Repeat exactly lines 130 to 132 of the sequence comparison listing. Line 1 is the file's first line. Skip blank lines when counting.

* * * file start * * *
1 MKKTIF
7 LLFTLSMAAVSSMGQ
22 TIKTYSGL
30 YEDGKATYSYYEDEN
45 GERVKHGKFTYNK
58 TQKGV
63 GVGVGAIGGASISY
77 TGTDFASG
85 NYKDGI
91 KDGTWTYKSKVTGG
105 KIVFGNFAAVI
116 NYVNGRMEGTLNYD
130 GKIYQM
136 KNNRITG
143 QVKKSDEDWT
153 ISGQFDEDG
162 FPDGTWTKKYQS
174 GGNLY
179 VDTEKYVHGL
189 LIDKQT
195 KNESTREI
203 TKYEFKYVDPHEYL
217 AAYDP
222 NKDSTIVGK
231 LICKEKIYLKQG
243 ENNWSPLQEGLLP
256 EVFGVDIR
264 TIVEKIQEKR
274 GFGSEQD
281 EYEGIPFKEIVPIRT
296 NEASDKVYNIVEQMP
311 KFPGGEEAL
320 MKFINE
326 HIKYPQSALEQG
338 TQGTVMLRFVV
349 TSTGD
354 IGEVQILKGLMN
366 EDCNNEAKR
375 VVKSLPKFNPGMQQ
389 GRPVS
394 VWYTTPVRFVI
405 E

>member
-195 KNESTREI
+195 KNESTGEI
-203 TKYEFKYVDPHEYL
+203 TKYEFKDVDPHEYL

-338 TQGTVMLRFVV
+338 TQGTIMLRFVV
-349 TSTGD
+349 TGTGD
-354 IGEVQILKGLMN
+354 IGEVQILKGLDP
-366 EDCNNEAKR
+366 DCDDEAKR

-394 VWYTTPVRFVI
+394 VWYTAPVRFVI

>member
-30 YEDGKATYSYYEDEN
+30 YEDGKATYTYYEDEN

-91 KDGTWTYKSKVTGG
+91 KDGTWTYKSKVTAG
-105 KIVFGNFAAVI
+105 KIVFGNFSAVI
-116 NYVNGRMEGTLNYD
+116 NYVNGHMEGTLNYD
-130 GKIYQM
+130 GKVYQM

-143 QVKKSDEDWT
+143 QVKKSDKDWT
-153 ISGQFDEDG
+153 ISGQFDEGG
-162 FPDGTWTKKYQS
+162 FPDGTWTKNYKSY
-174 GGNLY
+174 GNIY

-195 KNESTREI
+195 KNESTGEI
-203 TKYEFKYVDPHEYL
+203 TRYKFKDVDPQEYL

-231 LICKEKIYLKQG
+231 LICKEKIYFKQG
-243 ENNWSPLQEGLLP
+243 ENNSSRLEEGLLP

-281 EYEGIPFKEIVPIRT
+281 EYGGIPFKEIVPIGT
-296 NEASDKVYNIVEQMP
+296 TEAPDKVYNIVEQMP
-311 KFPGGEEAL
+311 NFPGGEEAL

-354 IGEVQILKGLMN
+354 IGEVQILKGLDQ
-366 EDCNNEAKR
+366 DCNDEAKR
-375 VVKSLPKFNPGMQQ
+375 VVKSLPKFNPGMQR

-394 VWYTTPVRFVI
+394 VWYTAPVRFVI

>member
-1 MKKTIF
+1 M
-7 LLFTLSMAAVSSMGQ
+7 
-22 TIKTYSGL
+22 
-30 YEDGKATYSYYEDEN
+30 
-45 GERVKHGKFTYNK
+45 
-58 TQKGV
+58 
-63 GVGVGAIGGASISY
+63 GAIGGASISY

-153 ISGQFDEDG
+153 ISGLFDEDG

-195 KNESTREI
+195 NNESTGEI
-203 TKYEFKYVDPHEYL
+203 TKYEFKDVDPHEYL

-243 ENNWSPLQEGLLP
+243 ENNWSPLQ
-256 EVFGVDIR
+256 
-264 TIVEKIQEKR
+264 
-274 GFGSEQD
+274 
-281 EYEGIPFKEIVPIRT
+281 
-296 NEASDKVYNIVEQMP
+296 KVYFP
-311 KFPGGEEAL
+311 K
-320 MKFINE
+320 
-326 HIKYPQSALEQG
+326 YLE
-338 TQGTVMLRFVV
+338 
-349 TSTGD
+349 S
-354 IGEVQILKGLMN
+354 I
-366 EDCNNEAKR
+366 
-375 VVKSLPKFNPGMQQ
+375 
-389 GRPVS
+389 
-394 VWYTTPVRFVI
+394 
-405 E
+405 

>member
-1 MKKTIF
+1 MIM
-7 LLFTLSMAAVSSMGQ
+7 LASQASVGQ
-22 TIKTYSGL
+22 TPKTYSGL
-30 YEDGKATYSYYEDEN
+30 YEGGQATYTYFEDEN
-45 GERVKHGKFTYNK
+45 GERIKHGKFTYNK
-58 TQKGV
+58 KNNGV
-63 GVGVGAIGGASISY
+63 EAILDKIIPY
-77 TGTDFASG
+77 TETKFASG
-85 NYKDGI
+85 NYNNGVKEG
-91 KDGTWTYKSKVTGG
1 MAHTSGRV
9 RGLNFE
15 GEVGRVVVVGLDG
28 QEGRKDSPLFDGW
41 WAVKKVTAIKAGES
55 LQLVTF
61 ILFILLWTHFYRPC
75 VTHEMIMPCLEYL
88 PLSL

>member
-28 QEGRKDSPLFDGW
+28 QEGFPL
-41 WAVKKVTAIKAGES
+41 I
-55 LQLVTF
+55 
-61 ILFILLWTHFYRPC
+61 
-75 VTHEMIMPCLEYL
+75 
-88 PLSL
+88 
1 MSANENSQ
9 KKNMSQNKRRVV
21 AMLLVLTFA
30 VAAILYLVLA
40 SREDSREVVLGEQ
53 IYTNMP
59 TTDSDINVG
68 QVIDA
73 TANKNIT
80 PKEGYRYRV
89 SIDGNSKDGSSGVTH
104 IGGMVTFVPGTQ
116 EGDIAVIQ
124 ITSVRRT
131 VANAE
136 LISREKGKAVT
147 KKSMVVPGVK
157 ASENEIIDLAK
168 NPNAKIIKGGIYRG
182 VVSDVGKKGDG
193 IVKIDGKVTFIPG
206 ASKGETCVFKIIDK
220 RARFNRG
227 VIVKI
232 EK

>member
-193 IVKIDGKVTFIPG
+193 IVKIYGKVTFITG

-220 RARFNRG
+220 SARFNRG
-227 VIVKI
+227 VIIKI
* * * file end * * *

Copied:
-296 NEASDKVYNIVEQMP
+296 KVYFP
-311 KFPGGEEAL